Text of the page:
On Fri, 28 Jan 2005 19:36:29 -0500, the inscrutable Nova
O H M I G O D ! Scary schtuff, schweetheart.
======================================================= TANSTAAFL: There ain't no such thing as a free lunch.
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Scary, you bet. And relevant. I signed on to teach a course in astronomy
through my town's recreation department. Before they'll approve the course I
am required to sign an authorization that allows them to query the Selective
Service, ANY law enforcement agency or jail officer, ANY place of business,
ANY court, ANY school or other educational institution.
And to top it off, they want me to sign away ANY rights I may have to
liability or damages of ANY kind.
After checking with the ACLU and my state government, I'm about to tell them
some very specific place where they can store their form. It may be legal,
but it ain't right.
I thought it somewhat ironic that it was the aclu (a bunch of trial
lawyers in their own right) hosting the above parody. Although the parody
did leave out the dialog, "Oh, I see you are a member of the Church of ...,
all of our currently available cooks are athiests and your presence in our
restaurant would be offensive to their non-beliefs, therefore, I am going
to have to terminate this order and file a grievance against you for
harassing our employees for having beliefs they find offensive ..."
The absence of accidents does not mean the presence of safety
Army General Richard Cody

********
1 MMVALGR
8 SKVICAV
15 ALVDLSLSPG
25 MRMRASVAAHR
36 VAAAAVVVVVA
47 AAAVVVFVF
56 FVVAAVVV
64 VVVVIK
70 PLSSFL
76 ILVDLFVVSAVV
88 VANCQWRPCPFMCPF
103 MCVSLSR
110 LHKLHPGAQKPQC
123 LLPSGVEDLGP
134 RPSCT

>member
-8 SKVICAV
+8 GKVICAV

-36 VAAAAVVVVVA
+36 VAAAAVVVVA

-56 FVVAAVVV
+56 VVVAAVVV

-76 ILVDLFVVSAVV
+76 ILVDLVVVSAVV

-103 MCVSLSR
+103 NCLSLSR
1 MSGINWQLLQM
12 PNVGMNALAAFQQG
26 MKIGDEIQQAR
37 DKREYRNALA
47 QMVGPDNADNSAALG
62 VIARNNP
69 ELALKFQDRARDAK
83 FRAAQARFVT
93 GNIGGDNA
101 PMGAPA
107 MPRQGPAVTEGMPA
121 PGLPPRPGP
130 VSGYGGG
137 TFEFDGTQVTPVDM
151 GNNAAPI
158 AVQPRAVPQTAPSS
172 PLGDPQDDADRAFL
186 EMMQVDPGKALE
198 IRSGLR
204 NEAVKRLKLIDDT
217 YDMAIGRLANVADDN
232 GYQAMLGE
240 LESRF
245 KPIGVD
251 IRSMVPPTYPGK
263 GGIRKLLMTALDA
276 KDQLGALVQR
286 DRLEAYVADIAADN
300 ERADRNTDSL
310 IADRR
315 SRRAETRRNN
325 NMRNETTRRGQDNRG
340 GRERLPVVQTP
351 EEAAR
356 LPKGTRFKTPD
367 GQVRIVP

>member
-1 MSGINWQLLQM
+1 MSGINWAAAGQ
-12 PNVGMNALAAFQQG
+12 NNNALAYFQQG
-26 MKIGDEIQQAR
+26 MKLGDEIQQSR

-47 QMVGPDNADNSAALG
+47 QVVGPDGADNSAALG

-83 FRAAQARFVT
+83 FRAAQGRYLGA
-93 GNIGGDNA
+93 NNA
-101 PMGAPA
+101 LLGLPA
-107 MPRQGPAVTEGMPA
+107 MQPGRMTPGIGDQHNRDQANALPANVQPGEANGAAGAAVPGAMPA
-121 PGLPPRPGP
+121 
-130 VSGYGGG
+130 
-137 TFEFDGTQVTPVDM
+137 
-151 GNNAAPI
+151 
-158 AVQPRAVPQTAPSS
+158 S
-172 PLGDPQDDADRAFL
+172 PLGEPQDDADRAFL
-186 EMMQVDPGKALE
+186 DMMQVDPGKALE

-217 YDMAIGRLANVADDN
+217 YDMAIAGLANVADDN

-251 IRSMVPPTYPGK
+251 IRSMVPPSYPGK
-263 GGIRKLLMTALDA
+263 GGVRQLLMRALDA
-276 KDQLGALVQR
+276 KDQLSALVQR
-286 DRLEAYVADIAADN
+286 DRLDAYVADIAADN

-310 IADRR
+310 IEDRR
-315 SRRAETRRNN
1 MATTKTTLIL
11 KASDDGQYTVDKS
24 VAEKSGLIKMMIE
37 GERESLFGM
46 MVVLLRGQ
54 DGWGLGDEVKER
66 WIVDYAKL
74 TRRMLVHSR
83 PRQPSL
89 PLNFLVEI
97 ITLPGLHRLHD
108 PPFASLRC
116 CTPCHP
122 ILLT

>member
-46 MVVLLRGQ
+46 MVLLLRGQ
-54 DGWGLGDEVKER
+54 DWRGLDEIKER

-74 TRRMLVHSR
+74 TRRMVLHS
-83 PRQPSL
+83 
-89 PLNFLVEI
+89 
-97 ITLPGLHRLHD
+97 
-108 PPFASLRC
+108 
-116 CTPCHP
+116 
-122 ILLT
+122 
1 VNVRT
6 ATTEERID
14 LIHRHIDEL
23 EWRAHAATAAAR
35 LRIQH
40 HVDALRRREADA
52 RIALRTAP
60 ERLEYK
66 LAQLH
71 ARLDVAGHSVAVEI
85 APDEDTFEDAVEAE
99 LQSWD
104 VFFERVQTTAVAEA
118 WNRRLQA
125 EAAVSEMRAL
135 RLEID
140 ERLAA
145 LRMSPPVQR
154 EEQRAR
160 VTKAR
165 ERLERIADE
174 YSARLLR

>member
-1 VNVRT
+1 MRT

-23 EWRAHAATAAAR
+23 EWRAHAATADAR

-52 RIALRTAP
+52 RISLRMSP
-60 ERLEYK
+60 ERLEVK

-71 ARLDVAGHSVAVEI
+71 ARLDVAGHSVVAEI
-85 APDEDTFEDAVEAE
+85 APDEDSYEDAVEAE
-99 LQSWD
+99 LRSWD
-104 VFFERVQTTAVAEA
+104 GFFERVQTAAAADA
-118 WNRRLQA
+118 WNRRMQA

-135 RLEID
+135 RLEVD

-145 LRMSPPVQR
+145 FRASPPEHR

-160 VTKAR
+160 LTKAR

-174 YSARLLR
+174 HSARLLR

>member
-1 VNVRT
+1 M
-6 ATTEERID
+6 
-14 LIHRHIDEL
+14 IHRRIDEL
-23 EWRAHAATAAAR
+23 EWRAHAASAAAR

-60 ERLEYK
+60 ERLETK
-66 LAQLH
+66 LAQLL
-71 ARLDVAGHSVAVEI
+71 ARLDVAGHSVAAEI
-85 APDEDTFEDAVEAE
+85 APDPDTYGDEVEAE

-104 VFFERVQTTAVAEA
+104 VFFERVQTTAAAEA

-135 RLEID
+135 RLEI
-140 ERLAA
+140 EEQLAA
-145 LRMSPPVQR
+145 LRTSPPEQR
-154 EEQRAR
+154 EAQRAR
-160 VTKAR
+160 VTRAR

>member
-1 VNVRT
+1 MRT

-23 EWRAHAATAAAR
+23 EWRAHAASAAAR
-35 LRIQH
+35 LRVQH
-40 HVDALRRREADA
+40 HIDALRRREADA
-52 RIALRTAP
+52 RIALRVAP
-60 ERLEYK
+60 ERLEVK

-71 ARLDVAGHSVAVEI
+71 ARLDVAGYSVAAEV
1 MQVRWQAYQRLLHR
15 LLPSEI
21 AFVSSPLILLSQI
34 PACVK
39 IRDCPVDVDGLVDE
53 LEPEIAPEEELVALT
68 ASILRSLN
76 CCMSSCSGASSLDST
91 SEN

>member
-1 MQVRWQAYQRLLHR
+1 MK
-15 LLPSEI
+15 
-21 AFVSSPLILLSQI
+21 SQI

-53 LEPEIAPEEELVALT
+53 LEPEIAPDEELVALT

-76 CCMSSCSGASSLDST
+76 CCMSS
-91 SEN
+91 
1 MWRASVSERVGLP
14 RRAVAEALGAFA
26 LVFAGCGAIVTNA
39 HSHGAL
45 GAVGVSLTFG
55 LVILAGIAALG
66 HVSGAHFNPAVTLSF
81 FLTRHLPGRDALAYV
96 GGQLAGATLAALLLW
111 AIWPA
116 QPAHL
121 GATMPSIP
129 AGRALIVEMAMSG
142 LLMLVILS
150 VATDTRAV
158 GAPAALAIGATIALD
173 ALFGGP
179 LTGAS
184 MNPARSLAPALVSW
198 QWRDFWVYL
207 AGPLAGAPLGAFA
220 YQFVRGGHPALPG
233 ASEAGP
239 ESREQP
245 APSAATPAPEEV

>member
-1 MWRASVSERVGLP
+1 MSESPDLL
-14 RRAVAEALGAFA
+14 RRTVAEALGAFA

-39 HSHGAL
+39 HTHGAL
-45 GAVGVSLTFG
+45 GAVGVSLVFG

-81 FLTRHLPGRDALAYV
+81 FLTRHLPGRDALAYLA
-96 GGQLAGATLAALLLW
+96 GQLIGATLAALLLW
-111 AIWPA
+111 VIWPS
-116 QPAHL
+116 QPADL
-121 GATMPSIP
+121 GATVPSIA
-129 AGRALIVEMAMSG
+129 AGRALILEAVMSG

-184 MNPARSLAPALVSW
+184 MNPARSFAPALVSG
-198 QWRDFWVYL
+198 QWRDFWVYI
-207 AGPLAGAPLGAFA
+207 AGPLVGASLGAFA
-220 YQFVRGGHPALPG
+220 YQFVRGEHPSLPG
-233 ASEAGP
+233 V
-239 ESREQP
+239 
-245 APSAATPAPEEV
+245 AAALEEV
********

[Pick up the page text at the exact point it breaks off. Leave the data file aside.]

Trial lawyers and the ACLU. The ACLU has no regard for values, they defend
child sexual preditors! While most trail lawyers are lower than whale shit at
the bottom of the ocean, at least they are in it for personal greed which puts
them one step above the ACLU.
Todd Fatheree wrote:
I'm a bit puzzled as to why they need "authorization" to do this. Seems to
me that all they need is the phone number of each of those entities and
they can "query" them to their hearts' content.
Now, among those entities, some will know nothing about you, so why do you
care if they query them? And others will know something about you, like
whether you're a draft dodger or wanted criminal or are in some other way
prohibited by law from participating in Federally funded programs, of which
their recreation department is no doubt one, or whether you have in fact
taken and passed an astronomy course or exhibited a useful knowledge of
astronomy or are in some other way qualified to teach astronomy, which
would be a useful thing for them to know before they set you in front of a
classroom, or whether the last place you worked you were a reasonable
employee or whether you cussed out the boss and pissed off the customers,
which again it would be useful for them to know before they put you in
front of a room full of people who are expecting some sort of reasonably
Sorry, but it doesn't seem to me that they've asked you for anything
unreasonable there. The "ANY" part is probably a lot easier on them than
listing all of the specific agencies that they will contact in _your_ case
based on your employment history and the like.
Which is standard for government agencies employing part time workers--some
kid spills his coffee on you you might shrug it off, but somebody else will
sue _them_ for running their coffee machines too hot or creating a hostile